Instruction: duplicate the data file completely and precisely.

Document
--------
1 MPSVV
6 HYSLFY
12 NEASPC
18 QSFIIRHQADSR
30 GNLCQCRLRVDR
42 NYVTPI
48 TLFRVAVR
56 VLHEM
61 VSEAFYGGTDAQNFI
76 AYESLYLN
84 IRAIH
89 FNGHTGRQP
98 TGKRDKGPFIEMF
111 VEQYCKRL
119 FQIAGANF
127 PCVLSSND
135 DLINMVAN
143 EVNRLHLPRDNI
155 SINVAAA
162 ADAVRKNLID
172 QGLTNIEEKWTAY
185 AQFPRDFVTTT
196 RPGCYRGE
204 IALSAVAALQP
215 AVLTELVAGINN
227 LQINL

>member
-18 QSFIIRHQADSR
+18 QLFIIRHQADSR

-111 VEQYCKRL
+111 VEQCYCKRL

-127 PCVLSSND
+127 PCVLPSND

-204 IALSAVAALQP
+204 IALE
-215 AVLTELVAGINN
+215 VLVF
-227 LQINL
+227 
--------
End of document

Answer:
1 MPSVV
6 HYSLFY
12 NEASPC
18 QSFIIRHQADSR
30 GNLCQCRLRVDR
42 NYVTPI
48 TLFRVAVR
56 VLHEM
61 VSEAFYGGTDAQNFI
76 AYESLYLN
84 IRAIH
89 FNGHTGRQP
98 TGKRDKGPFIEMF
111 VEQYCKRL
119 FQIAGANF
127 PCVLSSND
135 DLINMVAN
143 EVNRLHLPRDNI
155 SINVAAA
162 ADAVRKNLID
172 QGLTNIEEKWTAY
185 AQFPRDFVTTT
196 RPGCYRGE
204 IALSAVAALQP
215 AVLTELVAGINN
227 LQINL

>member
-18 QSFIIRHQADSR
+18 QLFIIRHQADSR

-111 VEQYCKRL
+111 VEQCYCKRL

-127 PCVLSSND
+127 PCVLPSND

-204 IALSAVAALQP
+204 IALE
-215 AVLTELVAGINN
+215 VLVF
-227 LQINL
+227 